Secretary of State Rex Tillerson said Tuesday he’ll continue to push for negotiations with Kim Jong-un “until the first bomb drops.”Negotiations? About what? Jeffrey Feltman’s visit to North Korea may provide a hint. Feltman is the highest-ranking American to visit the Hermit Kingdom in a while. But there’s a twist: Feltman, an Ohio native who spent most of his a career at the State Department, didn’t go to Pyongyang last week as an American.
The region, we’re told, will explode over President Trump’s supposedly rash Jerusalem decision, so brace yourselves for turmoil and violence. (As if the Mideast is a paragon of serenity, peace and stability now.) And right there, in the eye of the storm, Palestinian leaders declared three days of rage. (Is there any other kind?) But such declarations are pro forma. In truth, West Bank Palestinians are better off than in past years.
As Caracas continues in chaos, and Hugo Chávez’s heirs are at each other’s throats, a once-powerful member of the Bolivarian Revolution’s inner circle, Venezuelan United Nations Ambassador Rafael Ramírez, is struggling to survive. Formerly Venezuela’s oil minister, he could be key to multiple corruption investigations around the world, including in the United States, where several of his former associates have been indicted.
USUN spox: Ambassador “(Nikki) Haley had a previously scheduled trip with her family to Washington today. She and her team have worked in lockstep with Secretary Tillerson” to make NK session a success
Muck Rack makes it simple to find people, tweets, or articles that mention any name, keyword, company, hashtag etc. We've compiled this guide to help you make the most of your search.
Selecting a term
Start searching tweets, articles from media outlets, articles mentioned in tweets, journalists'
names, titles and bios with some suggested searches:
Companies or Topics (e.g. iPhone, Microsoft)
Phrases (e.g. "cloud computing") — use quotes to keep the terms together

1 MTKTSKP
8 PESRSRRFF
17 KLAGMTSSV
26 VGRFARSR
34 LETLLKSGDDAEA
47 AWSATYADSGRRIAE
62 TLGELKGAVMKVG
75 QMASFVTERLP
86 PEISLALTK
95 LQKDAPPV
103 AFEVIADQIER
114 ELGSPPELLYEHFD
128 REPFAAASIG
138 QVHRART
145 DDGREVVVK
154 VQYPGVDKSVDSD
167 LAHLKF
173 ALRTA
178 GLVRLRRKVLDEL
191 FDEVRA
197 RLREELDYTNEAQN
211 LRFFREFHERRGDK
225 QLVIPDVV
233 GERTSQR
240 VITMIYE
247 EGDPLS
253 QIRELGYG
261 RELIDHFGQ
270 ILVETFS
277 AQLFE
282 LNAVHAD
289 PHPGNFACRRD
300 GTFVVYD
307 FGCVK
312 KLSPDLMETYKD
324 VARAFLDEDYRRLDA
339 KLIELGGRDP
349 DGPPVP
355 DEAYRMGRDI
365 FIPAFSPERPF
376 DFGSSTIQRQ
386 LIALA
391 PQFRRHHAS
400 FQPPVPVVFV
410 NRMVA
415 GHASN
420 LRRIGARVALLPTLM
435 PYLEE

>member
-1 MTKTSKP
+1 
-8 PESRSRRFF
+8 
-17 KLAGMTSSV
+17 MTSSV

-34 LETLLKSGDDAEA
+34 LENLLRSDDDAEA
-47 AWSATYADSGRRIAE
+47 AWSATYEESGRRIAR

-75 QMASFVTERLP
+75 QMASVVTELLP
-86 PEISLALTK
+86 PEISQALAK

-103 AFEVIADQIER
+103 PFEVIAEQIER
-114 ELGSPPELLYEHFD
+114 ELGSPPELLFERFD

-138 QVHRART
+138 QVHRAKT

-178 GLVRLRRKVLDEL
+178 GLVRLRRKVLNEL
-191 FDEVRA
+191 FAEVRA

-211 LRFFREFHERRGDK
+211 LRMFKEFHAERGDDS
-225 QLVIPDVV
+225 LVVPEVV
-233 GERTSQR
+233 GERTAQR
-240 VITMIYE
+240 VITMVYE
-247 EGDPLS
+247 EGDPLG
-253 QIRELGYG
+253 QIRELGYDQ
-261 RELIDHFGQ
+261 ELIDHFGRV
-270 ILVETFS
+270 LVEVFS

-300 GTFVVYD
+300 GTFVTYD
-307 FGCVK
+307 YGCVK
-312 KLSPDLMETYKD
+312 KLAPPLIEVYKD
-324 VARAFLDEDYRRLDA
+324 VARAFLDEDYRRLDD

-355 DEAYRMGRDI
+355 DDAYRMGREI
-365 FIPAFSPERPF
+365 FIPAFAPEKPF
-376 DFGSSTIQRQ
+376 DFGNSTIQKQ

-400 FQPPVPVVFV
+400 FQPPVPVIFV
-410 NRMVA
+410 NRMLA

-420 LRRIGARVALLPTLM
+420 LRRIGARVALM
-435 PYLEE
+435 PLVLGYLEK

Twitter handles (e.g. @username) — returns those who have mentioned or replied to
Names (e.g. "David Pogue")
Hashtags (e.g. #sxsw, #london2012)
Bio details (e.g. vegan, Olympics, father)
Muck Rack's Advanced Search allows for many boolean operators.
Find results that mention multiple specified terms, use AND or
+. For example, ensure each result contains both Elon Musk and Mark Zuckerberg by
searching Musk AND Zuckerberg or Musk + Zuckerberg.
Use the operators OR or , to broaden your search when you'd like either of
multiple terms to appear in results. (This is the default behavior of our search when no operators
are used). For example, results will contain either cake or cookie by searching cake OR cookie or cake,cookie
Use NOT or - to subtract results from your search. For
example, searching Disney will yield results about the Walt Disney Company as well as Walt Disney
World Resort. To exclude mentions of Disney World, search for Disney -World or Disney
When using one of these operators with a phrase, enclose it in quotation marks. For example, you can
find results about smartphones excluding Apple's iPhone 4S by searching smartphone -"iPhone
Exact case matching or punctuation
If you're searching for a brand name or keyword that relies on specific punctuation marks or capitalization, you can
find results that match your exact query by adding matchcase: before the keyword you're searching for, like matchcase:E*TRADE .
Use parentheses to separate multiple
boolean phrases. For example, to find journalists talking about having fun in Disney World or
Disneyland, search for ("disney world" OR disneyland) AND fun.
An asterisk can be used to search for any variation of a root word truncated by the asterisk. For example, searching for admin* will return results for administrator, administration, administer, administered, etc.
A near operator is an AND operator where you can control the distance between the words. You can vary the distance the near operation uses by adding a forward slash and number (between 0-99) such as strawberries NEAR/10 "whipped cream", which means the strawberries must exist within 10 words of "whipped cream".